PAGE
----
Hey. Not a lot of time to delve into this one, but I thought it worth taking a brief look.
Y’know how the U.S. federal government has mucho debt and Congress keeps fighting internally about what kind of a budget to give itself (using borrowed or imaginary money), etc.? You’ve heard about that, right? But, bills have to be paid and infrastructure maintained.
Ray LaHood, the Secretary of Transportation, says that the Obama administration wants to spend $556 billion over the next 6 years, largely for federal transportation improvement projects. Have to find that money somewhere, right? So, in a report requested by Sen. Kent Conrad (D-ND), the Congressional Budget Office (CBO) has come up with a new way to fund the highway system. Enter: the vehicle miles traveled (VMT) tax.
The VMT would mandate the installation of new technology in vehicles that would essentially allow the government to track wherever you go, tallying the miles and billing you accordingly. Earlier plans were stymied by things like the added inconvenience of long lines at tollbooths. Such “would clearly have outweighed the potential benefits from more efficient use of highway capacity,” CBO wrote. “Now, electronic metering and billing are making per-mile charges a practical option.”
But, wait a minute. Doesn’t the federal government already tax us for highway use? Yep, and I’m not talking about toll roads, either. I’m talking about the fuel tax we pay at the pump, which, in the U.S., is designated for transportation projects. So, they want to ding us twice for the same thing. Tax us coming (for the gas to go places) and going (once we’ve been there). Diabolically sweet!
And, don’t let Conrad fool you with his reasoning that they have to compensate for less taken in from fuel taxes due to increased fuel-efficiency and more electric cars. They’ll tax that, too. Remember, Obama said himself that he wants to make electricity prices “necessarily skyrocket”. Plus, here’s what Wikipedia has to say,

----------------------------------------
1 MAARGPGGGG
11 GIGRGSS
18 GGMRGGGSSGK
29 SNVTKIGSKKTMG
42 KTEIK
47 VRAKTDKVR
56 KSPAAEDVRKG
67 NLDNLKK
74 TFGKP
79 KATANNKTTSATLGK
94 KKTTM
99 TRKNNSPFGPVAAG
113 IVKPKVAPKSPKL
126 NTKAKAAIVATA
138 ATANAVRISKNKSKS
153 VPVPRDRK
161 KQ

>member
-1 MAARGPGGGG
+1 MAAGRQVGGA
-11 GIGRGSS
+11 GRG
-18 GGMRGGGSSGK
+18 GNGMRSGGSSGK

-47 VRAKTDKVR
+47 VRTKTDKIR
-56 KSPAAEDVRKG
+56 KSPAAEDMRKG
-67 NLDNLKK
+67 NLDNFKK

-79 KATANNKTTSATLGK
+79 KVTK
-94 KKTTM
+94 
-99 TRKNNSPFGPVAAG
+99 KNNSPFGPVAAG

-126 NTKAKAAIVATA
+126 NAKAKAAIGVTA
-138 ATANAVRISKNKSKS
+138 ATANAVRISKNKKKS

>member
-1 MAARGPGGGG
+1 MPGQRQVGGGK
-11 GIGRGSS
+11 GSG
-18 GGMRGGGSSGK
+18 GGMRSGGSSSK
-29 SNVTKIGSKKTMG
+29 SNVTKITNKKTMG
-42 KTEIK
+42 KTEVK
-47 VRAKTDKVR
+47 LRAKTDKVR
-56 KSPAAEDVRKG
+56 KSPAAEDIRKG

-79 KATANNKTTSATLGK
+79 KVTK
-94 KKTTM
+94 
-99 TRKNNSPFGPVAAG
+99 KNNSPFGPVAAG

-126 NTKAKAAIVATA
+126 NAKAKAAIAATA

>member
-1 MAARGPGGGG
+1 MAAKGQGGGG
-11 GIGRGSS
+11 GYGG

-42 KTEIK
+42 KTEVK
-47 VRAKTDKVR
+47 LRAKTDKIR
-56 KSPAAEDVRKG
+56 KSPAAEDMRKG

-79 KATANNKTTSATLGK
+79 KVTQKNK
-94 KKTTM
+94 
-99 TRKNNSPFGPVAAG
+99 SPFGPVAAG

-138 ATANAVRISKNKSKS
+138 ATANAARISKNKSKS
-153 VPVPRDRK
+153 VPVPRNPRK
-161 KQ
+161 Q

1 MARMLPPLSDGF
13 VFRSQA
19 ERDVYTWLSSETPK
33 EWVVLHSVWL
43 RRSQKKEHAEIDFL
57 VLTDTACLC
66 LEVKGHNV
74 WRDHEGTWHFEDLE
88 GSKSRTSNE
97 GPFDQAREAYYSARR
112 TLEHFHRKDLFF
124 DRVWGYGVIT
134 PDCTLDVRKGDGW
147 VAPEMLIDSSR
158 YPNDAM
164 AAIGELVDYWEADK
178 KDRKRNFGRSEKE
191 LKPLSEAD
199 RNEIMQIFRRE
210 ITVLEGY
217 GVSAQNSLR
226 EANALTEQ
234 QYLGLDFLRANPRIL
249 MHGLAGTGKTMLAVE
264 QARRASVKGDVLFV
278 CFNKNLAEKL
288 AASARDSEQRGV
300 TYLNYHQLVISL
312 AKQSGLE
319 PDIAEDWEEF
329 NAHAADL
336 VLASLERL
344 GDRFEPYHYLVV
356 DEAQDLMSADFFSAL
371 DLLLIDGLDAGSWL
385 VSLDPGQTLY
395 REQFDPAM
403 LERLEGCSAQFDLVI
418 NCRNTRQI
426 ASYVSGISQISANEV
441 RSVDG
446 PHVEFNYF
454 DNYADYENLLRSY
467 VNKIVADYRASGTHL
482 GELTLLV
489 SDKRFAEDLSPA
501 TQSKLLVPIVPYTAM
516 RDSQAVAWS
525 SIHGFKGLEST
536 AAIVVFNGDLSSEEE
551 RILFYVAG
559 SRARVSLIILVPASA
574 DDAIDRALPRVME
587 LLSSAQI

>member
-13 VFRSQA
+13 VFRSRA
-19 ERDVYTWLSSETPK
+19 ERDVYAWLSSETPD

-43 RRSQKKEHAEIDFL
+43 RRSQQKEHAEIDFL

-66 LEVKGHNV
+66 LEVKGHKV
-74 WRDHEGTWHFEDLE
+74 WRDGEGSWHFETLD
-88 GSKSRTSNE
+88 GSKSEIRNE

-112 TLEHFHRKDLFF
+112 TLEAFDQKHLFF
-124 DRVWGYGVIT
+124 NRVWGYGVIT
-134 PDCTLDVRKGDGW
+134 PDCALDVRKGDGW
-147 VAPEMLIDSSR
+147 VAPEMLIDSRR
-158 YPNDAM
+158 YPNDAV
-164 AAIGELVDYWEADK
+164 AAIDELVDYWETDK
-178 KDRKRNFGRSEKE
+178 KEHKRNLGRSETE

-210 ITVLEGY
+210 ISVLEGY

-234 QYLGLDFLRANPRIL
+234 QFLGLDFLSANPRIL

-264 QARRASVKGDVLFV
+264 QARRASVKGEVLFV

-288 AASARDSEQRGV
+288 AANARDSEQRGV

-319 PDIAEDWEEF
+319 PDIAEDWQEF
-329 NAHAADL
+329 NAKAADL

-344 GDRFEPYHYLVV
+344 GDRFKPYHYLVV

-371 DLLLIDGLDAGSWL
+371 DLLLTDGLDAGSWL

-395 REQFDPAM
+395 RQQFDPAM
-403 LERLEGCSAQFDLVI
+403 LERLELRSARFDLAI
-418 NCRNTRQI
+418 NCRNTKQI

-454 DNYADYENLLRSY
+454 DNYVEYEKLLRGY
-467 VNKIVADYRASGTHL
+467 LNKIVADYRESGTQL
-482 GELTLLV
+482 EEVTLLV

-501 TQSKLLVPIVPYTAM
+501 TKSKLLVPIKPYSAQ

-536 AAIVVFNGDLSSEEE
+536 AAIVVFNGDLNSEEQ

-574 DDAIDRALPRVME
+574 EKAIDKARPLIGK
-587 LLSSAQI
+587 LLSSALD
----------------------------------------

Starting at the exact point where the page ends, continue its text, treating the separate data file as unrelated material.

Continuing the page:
“Taxes on transportation fuels have been advocated as a way to reduce pollution and the possibility of global warming and conserve energy. Placing higher taxes on fossil fuels makes petrol just as expensive as other fuels such as natural gas, biodiesel or electric batteries, at a huge cost to the consumer in the form of inflation as transportation costs rise to transport goods all over the country.”
Interesting. I don’t think we’ll be seeing the fuel tax go away anytime soon. More likely, it will just go up.
I’m actually not opposed to usage taxes on principle. They make sense (cents?), as long as they’re constitutional. It’s the double hit that bothers me.
The other thing that bothers me about this proposed VMT, though, is that it’s one more way for the government to keep tabs on us. At least in the past, systems like LoJack were voluntary and ostensibly only used when your vehicle went missing. But, the VMT technology would be a way for the government to get that ability — Big Brother’s watching! — while excusing it as something more mild and “reasonable”. I’m not one to see conspiracies around every corner — or, I try not to. But, this proposal just plain makes me… uncomfortable.
The final paragraph of the article at The Hill does touch on this point:
“CBO did acknowledge that privacy concerns may be a hurdle to implementing a VMT tax because electronic tracking of miles driven might provide too much personal information to the government. However, CBO noted that some have proposed restricting the information that would be transmitted to the government.”
Hmm. What say you?